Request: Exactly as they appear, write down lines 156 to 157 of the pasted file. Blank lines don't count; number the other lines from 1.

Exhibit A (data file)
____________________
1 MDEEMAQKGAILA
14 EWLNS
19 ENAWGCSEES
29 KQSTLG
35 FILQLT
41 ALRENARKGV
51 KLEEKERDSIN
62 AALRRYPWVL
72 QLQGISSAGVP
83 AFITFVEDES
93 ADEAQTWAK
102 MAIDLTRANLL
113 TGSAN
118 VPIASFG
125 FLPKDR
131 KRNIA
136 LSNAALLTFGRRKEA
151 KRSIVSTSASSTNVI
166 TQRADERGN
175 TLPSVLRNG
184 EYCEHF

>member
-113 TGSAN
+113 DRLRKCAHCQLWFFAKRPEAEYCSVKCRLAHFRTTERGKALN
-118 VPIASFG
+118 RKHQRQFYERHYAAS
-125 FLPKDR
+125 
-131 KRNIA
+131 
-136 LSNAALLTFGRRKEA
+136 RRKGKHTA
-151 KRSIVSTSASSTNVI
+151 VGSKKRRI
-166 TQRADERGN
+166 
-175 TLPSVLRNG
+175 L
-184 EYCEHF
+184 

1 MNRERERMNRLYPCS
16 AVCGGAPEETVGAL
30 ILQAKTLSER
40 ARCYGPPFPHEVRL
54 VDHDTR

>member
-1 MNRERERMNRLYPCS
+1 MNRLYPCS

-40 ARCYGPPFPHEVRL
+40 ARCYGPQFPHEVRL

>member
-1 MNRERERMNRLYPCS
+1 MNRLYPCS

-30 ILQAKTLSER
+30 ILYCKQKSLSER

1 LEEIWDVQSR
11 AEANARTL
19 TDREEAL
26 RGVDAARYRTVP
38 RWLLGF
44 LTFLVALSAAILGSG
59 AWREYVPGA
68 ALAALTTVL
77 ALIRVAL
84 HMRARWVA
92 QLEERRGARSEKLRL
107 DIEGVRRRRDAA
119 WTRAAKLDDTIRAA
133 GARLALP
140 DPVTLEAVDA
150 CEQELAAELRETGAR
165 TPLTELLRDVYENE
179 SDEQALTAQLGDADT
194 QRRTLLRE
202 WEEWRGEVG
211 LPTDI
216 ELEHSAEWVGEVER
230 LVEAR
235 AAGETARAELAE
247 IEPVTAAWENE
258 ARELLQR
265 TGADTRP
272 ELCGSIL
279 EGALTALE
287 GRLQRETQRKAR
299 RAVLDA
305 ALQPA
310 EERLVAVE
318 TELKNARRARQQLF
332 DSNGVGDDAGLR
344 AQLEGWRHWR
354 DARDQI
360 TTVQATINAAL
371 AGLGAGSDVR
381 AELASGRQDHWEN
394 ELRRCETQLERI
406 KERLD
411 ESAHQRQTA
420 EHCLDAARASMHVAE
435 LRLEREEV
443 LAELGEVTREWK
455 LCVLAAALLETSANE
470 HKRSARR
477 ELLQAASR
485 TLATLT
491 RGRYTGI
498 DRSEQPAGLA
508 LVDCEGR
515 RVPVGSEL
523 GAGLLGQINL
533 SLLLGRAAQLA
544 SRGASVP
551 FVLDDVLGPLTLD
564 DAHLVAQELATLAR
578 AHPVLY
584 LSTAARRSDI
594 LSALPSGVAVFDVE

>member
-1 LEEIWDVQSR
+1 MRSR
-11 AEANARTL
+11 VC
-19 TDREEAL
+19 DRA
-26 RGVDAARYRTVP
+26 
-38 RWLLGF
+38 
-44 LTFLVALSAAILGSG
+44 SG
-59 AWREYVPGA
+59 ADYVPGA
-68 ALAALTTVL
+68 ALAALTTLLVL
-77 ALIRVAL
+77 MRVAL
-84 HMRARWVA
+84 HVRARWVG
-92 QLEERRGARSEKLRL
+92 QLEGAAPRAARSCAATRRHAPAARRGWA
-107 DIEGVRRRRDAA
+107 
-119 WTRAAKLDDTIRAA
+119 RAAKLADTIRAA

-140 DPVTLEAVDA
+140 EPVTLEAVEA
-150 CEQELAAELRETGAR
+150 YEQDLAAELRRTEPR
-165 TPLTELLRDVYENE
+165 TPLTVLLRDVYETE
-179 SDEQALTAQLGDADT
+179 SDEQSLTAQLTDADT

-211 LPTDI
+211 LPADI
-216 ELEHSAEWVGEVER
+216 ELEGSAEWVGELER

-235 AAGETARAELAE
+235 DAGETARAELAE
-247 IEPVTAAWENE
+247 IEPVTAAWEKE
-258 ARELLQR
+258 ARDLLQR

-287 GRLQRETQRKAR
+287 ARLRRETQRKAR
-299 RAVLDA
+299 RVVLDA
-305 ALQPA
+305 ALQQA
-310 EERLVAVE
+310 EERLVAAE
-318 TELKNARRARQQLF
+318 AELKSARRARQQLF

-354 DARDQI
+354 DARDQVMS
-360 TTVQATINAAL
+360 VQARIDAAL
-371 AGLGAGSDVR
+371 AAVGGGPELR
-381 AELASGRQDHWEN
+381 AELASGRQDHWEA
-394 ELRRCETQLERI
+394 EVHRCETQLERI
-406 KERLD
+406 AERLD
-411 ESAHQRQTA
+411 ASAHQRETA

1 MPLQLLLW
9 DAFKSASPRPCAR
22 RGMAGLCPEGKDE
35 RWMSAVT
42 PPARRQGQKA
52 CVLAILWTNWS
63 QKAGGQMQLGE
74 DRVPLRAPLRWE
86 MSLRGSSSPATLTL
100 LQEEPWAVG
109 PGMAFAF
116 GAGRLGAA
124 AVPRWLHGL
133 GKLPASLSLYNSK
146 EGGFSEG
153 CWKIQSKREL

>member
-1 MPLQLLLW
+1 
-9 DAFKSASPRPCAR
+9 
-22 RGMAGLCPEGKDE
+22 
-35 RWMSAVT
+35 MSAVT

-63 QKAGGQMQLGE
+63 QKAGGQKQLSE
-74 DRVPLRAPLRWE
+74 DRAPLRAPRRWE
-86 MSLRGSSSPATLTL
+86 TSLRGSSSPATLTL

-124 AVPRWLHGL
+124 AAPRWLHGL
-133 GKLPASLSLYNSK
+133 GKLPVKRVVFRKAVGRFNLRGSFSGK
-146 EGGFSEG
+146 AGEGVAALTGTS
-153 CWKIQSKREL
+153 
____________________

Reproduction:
+216 ELEGSAEWVGELER

-235 AAGETARAELAE